Where does Marshall Mathers shop when he visits his home turf?

Detroit-born Mathers, better known as Eminem, frequents the Marshall Field’s store at The Somerset Collection in the Detroit suburb of Troy. One reason? The store carries Shady Ltd., Eminem’s line of hip-hop inspired clothing. Another? It’s only fitting that the multimillionaire rapper, actor and designer would shop at the glittering marble-and-glass space, by far the most upscale Field’s in the Detroit area.

Among Field’s 12 Detroit-area stores, Somerset “isn’t officially the flagship but it has that feel,” said Scott Ferguson, regional director for Detroit and a 16-year Field’s veteran.

“It’s very upscale, not only in products but in the guests that tend to shop at Somerset,” Ferguson said. “The merchandise is the best we carry in the Detroit group, from St. John Knits all the way down. The store carries a breadth of assortment.”

The store borrows some of its cachet from its inclusion in The Somerset Collection, one of the most upscale shopping centers in the Midwest. A 700-foot people mover connects the northern and southern halves of the enclosed mall, which holds four department stores (Neiman Marcus, Saks Fifth Avenue and Nordstrom complete the lineup); 180 specialty stores, including flagship renditions of Victoria’s Secret, The Limited and other national chains, and six restaurants.

“The Collection is a point of destination for tourists,” Ferguson said. Locally, the center attracts residents from affluent Detroit suburbs, including Farmington Hills and Birmingham.

Somerset is among a handful of unique Field’s locations dotting the Midwest. The 73-year-old Field’s store in Lake Forest, Ill., stands out for its location in a circa-1915 bank building. “Marshall Field lived in the area, so he decided to use the building for ready-to-wear,” said Jill Miller, a Chicago-based regional director for Field’s.

At 16,368-square-feet on three levels, the Lake Forest location is the smallest in the chain. It doesn’t have an elevator; instead, guests ascend to the second floor via a grand staircase.

The Water Tower Marshall Field’s gets a nod for its placement in the country’s first vertical mall, Miller said. As befits its location on tourist-heavy Michigan Avenue, the store carries more fashion-forward merchandise and a greater selection of designer wear than many other Field’s outlets, she said.The Somerset Field’s, which encompasses 300,012 square feet on three floors, opened as a Hudson’s in 1996. Dayton Hudson Corp. (now Target Corp.) acquired Marshall Field’s in 1990. In a move toward brand unity, in 2001 the Somerset location, along with all stores operating under the banner Dayton’s or Hudson’s, was renamed Marshall Field’s.

With its marble aisles and glittering chandeliers, the store’s interior matches the elegant Somerset Collection. “It’s grandiose, it’s upscale,” said Miller.

A large center rotunda with glass elevators holds a clock that echoes the iconic timepiece projecting from the exterior of Marshall Field’s State Street flagship in Chicago. “It doesn’t look like the clock on State Street but it is a clock,” Ferguson said.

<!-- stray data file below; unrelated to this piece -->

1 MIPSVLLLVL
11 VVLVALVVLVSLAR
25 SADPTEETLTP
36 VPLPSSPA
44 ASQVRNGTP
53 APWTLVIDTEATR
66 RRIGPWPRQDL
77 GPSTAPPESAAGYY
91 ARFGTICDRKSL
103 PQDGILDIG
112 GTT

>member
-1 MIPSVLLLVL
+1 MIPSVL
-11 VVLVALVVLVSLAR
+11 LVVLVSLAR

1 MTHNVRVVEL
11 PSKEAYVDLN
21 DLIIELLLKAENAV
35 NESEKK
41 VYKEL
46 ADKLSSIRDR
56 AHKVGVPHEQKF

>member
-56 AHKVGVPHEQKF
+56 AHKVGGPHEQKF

In addition, the store is the archive store for Detroit, meaning it displays memorabilia from Field’s past, space permitting.

The merchandise reflects the store’s upscale status. It is the only Field’s store in Detroit that carries designer women’s apparel, and it carries the largest collection of bridge lines among the area’s 12 stores.

To court customers in search of a more contemporary look, the Somerset Field’s carries younger brands, among them Free People. “We just got that in and it’s doing extremely well,” Ferguson said. Men in search of a contemporary look can find Alex Cannon, traditional men’s wear with a modern twist, and Emmanuel, an upscale line.

European intimate labels such as 6ixty 8ight and O Lingerie please a more contemporary female customer as well. Lisa Charmel, Chantal Thomass and Sybaris, intimate labels currently offered at the State Street store, may soon find their way to Somerset, said a Field’s spokeswoman. “State Street provides a testing ground,” she said. “As we learn what works at State Street, we roll it into other stores across the chain.

The Somerset Field’s has experimented with shop-in-shops, as in the State Street location. Said Ferguson: “We are really looking at providing a new assortment in all our stores. It’s not to the level of 350-plus at State Street, but we have a lot of new vendors that are unique,” though he declined to give specifics. (Neither would he release sales figures for the Somerset location.)Somerset picks up some of its uniqueness simply from being a Detroit-area store. For instance, Detroit residents play up Sweetest Day, the holiday that falls the third Saturday of October. The holiday, which originated in Cleveland as one man’s antidote to the dark days of the Depression, originally involved giving toys and trinkets to orphans and homeless people.

Sweetest Day has since evolved into a fall version of Valentine’s Day, and Detroit residents happily cooperate by buying lots of fragrance. In fact, Sweetest Day trumps Valentine’s Day fragrance sales at the store, and the Somerset location’s annual fragrance sales are among the highest in the chain.

As upscale as Somerset is, Ferguson pointed out that other Detroit-area stores cater to a more urban crowd.

A wide selection of apparel from Echo, Sean Jean, Phat Farm, JLo, Fetish and, of course, Shady Ltd. fills the shelves at Field’s locations in the Northland, Fairlane and Eastland shopping centers, Ferguson said.

“That’s something that’s a little different from other markets,” Ferguson said. “We really do cater to an urban customer in Detroit.”

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